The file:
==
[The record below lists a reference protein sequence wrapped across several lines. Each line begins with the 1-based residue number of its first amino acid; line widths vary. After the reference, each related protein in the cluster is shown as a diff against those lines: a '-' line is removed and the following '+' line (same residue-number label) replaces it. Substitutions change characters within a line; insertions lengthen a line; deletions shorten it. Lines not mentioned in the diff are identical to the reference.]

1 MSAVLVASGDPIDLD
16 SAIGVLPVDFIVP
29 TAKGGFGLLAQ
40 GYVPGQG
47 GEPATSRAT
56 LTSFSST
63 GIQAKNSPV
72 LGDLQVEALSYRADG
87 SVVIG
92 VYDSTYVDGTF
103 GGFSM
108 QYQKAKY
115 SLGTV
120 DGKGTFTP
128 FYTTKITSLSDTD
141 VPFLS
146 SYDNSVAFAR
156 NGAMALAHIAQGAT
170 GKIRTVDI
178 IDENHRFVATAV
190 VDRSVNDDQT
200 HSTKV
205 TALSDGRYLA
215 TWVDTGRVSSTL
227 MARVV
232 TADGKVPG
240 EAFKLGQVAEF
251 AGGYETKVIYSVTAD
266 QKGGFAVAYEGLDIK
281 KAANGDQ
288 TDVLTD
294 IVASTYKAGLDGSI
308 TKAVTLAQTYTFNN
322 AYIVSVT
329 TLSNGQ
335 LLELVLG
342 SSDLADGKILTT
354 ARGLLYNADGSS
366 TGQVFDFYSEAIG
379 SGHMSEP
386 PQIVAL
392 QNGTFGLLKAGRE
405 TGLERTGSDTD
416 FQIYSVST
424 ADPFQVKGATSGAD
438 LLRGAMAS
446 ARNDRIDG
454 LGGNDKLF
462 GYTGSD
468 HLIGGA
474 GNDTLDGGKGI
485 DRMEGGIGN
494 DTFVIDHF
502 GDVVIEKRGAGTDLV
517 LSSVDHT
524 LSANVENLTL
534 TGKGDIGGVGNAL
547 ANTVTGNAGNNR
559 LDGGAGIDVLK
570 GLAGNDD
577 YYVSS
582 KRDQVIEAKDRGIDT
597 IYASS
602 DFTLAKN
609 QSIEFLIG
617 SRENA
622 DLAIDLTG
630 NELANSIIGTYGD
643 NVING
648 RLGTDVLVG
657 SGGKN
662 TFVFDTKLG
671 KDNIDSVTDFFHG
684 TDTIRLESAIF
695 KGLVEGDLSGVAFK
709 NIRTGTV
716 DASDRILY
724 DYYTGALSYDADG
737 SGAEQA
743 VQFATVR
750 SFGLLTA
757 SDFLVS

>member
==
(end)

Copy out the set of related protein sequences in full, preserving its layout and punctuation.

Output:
[The record below lists a reference protein sequence wrapped across several lines. Each line begins with the 1-based residue number of its first amino acid; line widths vary. After the reference, each related protein in the cluster is shown as a diff against those lines: a '-' line is removed and the following '+' line (same residue-number label) replaces it. Substitutions change characters within a line; insertions lengthen a line; deletions shorten it. Lines not mentioned in the diff are identical to the reference.]

1 MSAVLVASGDPIDLD
16 SAIGVLPVDFIVP
29 TAKGGFGLLAQ
40 GYVPGQG
47 GEPATSRAT
56 LTSFSST
63 GIQAKNSPV
72 LGDLQVEALSYRADG
87 SVVIG
92 VYDSTYVDGTF
103 GGFSM
108 QYQKAKY
115 SLGTV
120 DGKGTFTP
128 FYTTKITSLSDTD
141 VPFLS
146 SYDNSVAFAR
156 NGAMALAHIAQGAT
170 GKIRTVDI
178 IDENHRFVATAV
190 VDRSVNDDQT
200 HSTKV
205 TALSDGRYLA
215 TWVDTGRVSSTL
227 MARVV
232 TADGKVPG
240 EAFKLGQVAEF
251 AGGYETKVIYSVTAD
266 QKGGFAVAYEGLDIK
281 KAANGDQ
288 TDVLTD
294 IVASTYKAGLDGSI
308 TKAVTLAQTYTFNN
322 AYIVSVT
329 TLSNGQ
335 LLELVLG
342 SSDLADGKILTT
354 ARGLLYNADGSS
366 TGQVFDFYSEAIG
379 SGHMSEP
386 PQIVAL
392 QNGTFGLLKAGRE
405 TGLERTGSDTD
416 FQIYSVST
424 ADPFQVKGATSGAD
438 LLRGAMAS
446 ARNDRIDG
454 LGGNDKLF
462 GYTGSD
468 HLIGGA
474 GNDTLDGGKGI
485 DRMEGGIGN
494 DTFVIDHF
502 GDVVIEKRGAGTDLV
517 LSSVDHT
524 LSANVENLTL
534 TGKGDIGGVGNAL
547 ANTVTGNAGNNR
559 LDGGAGIDVLK
570 GLAGNDD
577 YYVSS
582 KRDQVIEAKDRGIDT
597 IYASS
602 DFTLAKN
609 QSIEFLIG
617 SRENA
622 DLAIDLTG
630 NELANSIIGTYGD
643 NVING
648 RLGTDVLVG
657 SGGKN
662 TFVFDTKLG
671 KDNIDSVTDFFHG
684 TDTIRLESAIF
695 KGLVEGDLSGVAFK
709 NIRTGTV
716 DASDRILY
724 DYYTGALSYDADG
737 SGAEQA
743 VQFATVR
750 SFGLLTA
757 SDFLVS

>member